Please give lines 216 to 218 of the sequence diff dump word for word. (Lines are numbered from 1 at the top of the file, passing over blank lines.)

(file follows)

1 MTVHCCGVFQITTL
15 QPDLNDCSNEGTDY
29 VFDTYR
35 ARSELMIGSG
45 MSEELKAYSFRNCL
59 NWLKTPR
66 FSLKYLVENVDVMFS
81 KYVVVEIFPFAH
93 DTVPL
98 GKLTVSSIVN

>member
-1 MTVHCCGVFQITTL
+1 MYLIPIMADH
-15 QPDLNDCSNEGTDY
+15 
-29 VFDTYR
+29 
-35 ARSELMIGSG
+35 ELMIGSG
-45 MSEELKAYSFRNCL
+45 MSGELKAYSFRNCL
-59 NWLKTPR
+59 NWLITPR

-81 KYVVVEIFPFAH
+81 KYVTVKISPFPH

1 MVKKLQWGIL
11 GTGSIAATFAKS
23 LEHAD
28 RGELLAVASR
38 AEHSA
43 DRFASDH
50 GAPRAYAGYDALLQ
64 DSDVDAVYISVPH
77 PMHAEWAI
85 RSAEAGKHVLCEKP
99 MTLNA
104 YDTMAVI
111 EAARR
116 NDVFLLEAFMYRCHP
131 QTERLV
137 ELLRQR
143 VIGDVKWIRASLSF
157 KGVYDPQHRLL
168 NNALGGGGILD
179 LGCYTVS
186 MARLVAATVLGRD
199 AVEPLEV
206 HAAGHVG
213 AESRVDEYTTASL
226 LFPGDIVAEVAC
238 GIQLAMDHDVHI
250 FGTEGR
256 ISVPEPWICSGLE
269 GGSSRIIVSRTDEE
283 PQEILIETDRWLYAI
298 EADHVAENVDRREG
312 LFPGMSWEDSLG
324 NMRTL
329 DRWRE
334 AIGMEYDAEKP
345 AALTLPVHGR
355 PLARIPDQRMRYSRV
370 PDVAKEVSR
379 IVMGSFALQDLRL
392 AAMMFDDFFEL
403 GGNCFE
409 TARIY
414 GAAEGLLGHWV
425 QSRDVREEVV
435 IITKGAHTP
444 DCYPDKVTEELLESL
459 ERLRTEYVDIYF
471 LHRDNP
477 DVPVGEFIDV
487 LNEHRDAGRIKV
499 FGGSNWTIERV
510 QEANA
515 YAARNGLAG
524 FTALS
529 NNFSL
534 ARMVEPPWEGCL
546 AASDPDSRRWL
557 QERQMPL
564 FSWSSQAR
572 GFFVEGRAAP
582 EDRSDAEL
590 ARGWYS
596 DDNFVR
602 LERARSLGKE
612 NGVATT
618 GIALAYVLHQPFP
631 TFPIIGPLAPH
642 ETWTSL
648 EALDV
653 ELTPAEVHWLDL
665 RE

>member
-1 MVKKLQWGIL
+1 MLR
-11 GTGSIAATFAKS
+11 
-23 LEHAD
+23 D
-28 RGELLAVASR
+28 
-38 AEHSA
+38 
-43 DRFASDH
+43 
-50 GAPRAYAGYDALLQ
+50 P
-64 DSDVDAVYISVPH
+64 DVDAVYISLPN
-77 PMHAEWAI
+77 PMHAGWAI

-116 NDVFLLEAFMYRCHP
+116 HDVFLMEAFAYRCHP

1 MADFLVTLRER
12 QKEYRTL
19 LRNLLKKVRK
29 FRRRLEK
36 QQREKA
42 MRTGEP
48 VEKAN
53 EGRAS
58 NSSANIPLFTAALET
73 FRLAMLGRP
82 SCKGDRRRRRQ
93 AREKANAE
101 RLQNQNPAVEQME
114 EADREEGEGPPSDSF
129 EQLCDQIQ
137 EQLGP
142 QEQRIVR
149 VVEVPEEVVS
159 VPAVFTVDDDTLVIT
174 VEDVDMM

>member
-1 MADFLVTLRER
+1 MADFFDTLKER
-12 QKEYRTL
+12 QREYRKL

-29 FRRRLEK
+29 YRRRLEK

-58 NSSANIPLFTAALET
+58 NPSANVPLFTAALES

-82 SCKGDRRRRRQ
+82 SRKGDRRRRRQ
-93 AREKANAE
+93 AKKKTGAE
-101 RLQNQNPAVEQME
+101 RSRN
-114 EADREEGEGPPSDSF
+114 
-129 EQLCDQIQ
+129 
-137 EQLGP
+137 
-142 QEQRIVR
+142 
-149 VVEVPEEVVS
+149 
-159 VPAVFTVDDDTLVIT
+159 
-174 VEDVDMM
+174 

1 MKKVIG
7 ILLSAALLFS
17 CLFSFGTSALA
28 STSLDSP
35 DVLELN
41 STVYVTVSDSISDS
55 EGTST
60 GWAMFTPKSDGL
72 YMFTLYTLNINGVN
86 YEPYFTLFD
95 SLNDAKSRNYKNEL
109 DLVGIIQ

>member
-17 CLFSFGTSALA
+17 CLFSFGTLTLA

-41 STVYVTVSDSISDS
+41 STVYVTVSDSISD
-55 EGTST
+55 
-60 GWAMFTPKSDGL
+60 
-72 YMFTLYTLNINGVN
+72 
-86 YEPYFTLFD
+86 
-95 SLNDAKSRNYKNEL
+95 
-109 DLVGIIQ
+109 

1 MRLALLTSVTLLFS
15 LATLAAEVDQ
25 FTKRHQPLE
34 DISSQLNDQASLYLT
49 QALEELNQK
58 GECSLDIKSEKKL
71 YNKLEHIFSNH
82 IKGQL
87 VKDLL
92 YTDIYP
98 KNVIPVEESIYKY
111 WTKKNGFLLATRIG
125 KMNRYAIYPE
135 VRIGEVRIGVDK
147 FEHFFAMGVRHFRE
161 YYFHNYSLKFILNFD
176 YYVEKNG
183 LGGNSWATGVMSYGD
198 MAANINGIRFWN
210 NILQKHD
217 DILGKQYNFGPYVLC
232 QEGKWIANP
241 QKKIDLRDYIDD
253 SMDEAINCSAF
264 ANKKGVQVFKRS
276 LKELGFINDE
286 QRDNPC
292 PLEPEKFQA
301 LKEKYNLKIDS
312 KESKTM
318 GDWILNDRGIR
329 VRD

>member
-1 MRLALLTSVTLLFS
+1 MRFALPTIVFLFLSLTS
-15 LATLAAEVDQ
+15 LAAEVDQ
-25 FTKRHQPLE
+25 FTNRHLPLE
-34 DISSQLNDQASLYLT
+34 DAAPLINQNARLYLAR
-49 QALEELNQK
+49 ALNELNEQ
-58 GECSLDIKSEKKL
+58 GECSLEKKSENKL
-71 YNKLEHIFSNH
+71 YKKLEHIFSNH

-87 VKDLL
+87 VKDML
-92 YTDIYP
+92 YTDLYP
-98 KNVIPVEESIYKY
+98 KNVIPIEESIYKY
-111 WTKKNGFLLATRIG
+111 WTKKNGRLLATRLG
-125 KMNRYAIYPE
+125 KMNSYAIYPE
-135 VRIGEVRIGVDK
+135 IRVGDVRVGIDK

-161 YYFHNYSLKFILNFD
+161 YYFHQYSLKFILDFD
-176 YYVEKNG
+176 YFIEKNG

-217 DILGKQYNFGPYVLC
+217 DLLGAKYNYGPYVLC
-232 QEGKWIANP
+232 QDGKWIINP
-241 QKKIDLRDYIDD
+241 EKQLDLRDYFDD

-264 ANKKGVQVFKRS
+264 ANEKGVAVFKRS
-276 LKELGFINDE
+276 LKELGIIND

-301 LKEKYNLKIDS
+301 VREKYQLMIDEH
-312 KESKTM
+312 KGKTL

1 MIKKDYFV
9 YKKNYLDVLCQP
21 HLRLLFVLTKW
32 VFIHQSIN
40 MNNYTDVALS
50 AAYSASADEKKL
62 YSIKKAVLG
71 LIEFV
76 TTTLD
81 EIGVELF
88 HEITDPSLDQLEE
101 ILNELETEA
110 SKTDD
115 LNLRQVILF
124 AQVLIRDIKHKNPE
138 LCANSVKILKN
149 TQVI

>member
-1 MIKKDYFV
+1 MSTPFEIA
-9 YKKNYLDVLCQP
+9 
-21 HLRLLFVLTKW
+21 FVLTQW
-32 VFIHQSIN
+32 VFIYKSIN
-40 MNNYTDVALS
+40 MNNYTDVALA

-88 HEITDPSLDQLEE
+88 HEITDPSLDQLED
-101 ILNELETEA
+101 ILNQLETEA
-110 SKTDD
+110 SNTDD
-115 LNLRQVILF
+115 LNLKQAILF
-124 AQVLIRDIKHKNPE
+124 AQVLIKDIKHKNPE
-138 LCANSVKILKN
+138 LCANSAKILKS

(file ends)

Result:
217 DILGKQYNFGPYVLC
232 QEGKWIANP
241 QKKIDLRDYIDD